There’s another dimension to the problem though. It is the general disengagement of the public from the ins and outs of politics. A friend, Douglas Oliver, made this point to me recently. He made the same point to columnist Matthew Parris in 2012. Mr Parris coined two laws; Oliver’s first law: “Memories dilute each other” and Oliver’s second law: “In the study of politics, close attention distorts judgement.” What Douglas is suggesting is that we who follow politics closely lose the wood for the trees. We are concerned with events and details that never receive the attention of the wider public. This has two consequences. The public will base their judgements on a much narrower range of facts and ideas than experts. And they have much longer political memories than experts, because events do not crowd out memories in the same way. It took over 20 years for Labour to exorcise the memories of their disastrous rule of the 1970s – and only then after their leader, Tony Blair, made that exorcism his prime focus – putting it ahead of party unity. Equally, Labour leader Ed Miliband’s failure to be clear about Mr Blair’s legacy fatally undermined the party at the 2015 election, leading to one of its worst results ever. The public weren’t impressed by lots of fancy new policies and warm words, and Miliband’s idea that the party should focus on the future, not the past. But the past is the main thing ordinary voters know about political parties.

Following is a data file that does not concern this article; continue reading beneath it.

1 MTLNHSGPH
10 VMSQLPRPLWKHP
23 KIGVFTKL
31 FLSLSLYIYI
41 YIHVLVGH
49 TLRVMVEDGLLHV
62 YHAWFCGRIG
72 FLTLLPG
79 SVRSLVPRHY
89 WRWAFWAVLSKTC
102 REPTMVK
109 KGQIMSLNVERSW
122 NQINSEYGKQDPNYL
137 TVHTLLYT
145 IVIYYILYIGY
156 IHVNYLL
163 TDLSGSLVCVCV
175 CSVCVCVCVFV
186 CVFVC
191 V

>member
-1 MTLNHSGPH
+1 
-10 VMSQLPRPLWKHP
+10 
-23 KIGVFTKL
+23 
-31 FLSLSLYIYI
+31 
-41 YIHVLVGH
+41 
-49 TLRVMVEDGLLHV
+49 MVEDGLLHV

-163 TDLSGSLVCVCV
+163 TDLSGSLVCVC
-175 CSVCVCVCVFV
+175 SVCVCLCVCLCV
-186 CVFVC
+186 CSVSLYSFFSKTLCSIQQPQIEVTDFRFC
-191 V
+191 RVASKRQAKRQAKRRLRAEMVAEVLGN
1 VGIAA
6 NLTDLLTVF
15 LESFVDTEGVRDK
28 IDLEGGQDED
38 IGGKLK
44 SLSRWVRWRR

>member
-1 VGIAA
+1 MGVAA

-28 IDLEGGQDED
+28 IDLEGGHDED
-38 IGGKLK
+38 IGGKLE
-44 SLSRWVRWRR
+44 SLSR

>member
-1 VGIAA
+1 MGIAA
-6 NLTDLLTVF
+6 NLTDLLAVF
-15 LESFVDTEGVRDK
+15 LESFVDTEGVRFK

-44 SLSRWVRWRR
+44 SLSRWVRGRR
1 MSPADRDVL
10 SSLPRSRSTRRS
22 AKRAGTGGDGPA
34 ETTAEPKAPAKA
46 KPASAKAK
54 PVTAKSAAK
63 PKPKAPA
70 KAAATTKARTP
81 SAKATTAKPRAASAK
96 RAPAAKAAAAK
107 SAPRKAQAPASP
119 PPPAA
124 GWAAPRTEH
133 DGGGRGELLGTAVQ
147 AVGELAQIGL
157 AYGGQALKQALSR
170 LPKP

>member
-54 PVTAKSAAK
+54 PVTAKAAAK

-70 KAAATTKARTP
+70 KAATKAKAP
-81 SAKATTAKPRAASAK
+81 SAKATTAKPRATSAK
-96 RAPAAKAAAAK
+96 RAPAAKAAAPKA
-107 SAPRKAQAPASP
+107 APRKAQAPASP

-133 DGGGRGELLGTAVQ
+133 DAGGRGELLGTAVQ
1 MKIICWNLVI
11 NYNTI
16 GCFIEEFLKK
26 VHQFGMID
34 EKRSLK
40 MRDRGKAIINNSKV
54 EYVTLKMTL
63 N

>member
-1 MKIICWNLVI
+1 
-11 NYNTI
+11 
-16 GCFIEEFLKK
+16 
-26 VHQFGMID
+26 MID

That’s tough for the Lib Dems, because about the only thing the public really knows about the party is its record in coalition. All conversations by the party with ordinary voters will start with the coalition. The party might want to start somewhere else – Europe perhaps – but they are as unlikely to succeed as Mr Miliband was with energy prices, austerity or inequality. Which means that the party must decide what it thinks about its recent past.
There are two ways this can go. The first is to attempt what Tony Blair did with Labour. To exorcise the coalition years as a terrible mistake which the party will never repeat. This will need more than words. It will mean rebranding the party, perhaps even changing its name (though unfortunately there is another “Liberal Party” already registered – perhaps “the New Liberals”?), as well as relegating those closest to the coalition, such as former leader Nick Clegg, to the outer edges of darkness. If people leave the party, that only shows that it is serious. Confronting the past is more important than party unity, Tim Farron, the party’s leader, is sufficiently distant from the coalition to pull this off – though he would have to eat some words.